Indeed, it never ceases to amaze me how blind liberals actually are. They are the political equivalent of small children; they haven’t quite grown out of the habit of seeing their nation (usually Britain or the US) as ultimately good. “Yes,” they say, “we know the ruling powers make mistakes, we know they are capable of horrible things, but deep down Daddy loves us.” Well, know this, my child: Daddy doesn’t love you. Daddy loves himself. But if you ever want to kick your habit of subliminal paternal affection, might I suggest a less violent substitute: Noam Chomsky. Unlike the majority of post-9/11 muddleheaded commentators, just seven days after the attacks Chomsky gave a brief, carefully worded radio account of why they had happened.[4] Here are the principal reasons:

  • First we must remember that Bin Laden was a Saudi-Arabian millionaire who rose to prominence as an Islamic military leader in the war to drive the Russians out of Afghanistan. He was one of many religious fundamentalists recruited, armed, and financed by the CIA and their allies in Pakistani intelligence with the aim of carrying out maximum carnage on the Soviets.
  • Once the Russians had been driven out, these soldiers then joined the Muslim forces in the Balkans: the US did not object, since this enhanced its particular geo-political aims at the time.
  • Bin Laden and his “Afghanis” turned against the US in 1990 when the Americans established a permanent base in Saudi-Arabia – from his point of view, it was a counterpart to the Russian occupation of Afghanistan, but far more significant because of Saudi Arabia’s special status as the guardian of the holiest shrines.
  • Remember, however, that Bin Laden loathes the corrupt and repressive regimes of the region – especially that of Saudi Arabia – which he views as ‘un-Islamic’. Bin Laden despises the US’s longstanding support for these regimes.
  • He also despises the US for their constant support of Israel’s brutal military occupation, now in its 42nd year: Washington’s decisive diplomatic, military, and economic intervention in support of the killings, the harsh and destructive siege over many years, the daily humiliation to which Palestinians are subjected, the gross violation of the Geneva Conventions, and other actions that are recognized as crimes throughout most of the world, apart from the US, which has prime responsibility for them.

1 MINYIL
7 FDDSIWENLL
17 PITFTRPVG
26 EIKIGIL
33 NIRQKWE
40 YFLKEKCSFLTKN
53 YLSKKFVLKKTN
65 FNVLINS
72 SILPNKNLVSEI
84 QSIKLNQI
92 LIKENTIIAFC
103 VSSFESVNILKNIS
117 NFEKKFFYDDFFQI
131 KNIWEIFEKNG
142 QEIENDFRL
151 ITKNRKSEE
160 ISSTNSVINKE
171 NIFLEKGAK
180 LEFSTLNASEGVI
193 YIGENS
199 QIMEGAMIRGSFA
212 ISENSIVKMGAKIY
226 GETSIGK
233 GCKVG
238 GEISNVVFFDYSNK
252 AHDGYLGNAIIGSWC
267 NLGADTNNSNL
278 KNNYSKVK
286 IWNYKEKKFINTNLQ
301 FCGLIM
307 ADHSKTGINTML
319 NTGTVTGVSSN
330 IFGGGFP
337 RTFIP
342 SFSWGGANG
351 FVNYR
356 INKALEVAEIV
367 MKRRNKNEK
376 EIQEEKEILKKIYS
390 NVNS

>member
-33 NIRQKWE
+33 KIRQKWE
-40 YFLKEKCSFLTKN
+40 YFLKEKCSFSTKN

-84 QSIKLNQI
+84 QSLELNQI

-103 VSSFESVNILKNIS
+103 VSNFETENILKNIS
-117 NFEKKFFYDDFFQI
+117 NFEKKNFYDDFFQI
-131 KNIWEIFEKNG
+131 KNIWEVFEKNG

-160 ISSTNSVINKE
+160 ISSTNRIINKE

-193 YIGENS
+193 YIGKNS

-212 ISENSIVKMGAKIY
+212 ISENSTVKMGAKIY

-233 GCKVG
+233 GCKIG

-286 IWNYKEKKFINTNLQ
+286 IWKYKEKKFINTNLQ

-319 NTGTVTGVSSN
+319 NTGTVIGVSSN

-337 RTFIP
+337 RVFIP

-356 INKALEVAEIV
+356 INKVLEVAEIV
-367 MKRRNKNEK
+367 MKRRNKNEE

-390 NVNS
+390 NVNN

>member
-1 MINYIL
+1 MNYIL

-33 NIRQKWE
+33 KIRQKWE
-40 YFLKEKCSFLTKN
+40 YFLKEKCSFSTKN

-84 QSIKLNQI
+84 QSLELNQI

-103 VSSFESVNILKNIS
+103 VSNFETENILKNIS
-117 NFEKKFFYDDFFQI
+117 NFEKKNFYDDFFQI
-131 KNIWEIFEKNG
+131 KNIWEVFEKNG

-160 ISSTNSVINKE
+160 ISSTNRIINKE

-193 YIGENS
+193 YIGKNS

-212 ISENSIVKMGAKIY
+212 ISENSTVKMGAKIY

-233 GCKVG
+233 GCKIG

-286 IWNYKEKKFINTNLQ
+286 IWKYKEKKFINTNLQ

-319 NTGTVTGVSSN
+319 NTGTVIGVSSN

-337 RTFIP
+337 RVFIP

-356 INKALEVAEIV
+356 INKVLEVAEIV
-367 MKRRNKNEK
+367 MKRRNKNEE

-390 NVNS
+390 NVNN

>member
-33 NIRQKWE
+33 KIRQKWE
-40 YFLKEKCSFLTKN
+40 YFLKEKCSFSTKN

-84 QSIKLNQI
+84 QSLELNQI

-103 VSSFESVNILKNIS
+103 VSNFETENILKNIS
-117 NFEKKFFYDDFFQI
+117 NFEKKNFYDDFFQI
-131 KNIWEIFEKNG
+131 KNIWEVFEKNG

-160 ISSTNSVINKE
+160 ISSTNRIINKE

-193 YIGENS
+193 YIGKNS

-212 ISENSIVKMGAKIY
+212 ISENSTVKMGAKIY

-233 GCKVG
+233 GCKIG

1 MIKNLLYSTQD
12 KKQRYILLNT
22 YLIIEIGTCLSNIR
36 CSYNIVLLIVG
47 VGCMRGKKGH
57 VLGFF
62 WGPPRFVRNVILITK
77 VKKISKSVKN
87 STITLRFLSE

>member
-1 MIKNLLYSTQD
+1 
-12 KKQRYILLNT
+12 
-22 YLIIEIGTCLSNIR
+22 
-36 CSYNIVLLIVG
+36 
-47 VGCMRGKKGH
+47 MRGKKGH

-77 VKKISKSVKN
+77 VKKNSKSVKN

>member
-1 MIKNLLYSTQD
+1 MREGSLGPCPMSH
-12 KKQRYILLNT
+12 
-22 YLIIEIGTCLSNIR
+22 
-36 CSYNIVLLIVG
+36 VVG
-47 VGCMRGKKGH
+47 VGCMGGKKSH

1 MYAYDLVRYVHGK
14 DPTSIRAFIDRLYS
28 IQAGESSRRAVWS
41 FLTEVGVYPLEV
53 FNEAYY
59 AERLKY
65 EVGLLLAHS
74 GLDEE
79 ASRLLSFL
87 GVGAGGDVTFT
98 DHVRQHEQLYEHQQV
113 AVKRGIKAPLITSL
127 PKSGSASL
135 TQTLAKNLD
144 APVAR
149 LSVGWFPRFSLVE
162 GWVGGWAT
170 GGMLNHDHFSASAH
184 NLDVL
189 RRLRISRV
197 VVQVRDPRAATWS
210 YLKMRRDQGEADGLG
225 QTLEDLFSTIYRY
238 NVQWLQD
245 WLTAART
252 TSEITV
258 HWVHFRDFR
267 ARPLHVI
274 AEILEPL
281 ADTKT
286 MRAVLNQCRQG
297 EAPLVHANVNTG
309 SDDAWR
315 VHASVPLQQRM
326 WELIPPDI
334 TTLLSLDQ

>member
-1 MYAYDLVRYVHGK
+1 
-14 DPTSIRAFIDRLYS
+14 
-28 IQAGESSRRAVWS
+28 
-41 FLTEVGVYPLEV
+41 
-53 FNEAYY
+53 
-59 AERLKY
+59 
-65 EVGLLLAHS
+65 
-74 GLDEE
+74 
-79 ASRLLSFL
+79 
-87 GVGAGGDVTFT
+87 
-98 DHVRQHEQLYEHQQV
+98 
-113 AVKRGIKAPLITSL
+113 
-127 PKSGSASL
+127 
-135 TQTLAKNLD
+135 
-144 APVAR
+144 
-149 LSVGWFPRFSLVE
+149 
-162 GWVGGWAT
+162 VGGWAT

• Bin Laden also contrasted these crimes against humanity with the US-British decade long assault against the civilian population of Iraq, which caused hundreds of thousands of deaths and ultimately strengthened Saddam Hussein – who was a friend of the US and Britain during the period of his worst atrocities, including the gassing of Kurds.
  • The US supported anti-democratic regimes throughout the region and imposed barriers against economic development by propping up oppressive regimes. It is not surprising, then, that among the great majority of people suffering deep poverty and oppression bitterness was rife and led to fury and despair. It is from this source that arise suicide bombers.
  • Finally, Bin Laden was praying for large-scale attacks on Muslim states by the West because he knew – correctly, in hindsight – the result would be that fanatics would flock to his cause.

This was the runway from which those aeroplanes took off, not some ahistorical black hole. Not to understand this is to render yourself impotent in the task of preventing more innocent people from being butchered. Well-meaning liberals are subjectively lovely people, but if they refuse to accept that 9/11 was a logical act, thereby divesting themselves of the need to seek its true causes, then at the objective level they mirror the violence that the 9/11 terrorists committed at the subjective level.

[1] They’ve since informed me that this ‘cold light’ was more of a ‘heated inebriation’ on my part, so for that I apologise.

[2] Terry Eagleton, Holy Terror (Oxford: Oxford University Press, 2005), pp. 116-117.

[3] Slavoj Žižek, Violence (London: Profile Books, 2008)

[4] What follows is not verbatim citation, but nonetheless draws heavily on Chomsky’s wording. The transcript can be found here:

%d bloggers like this: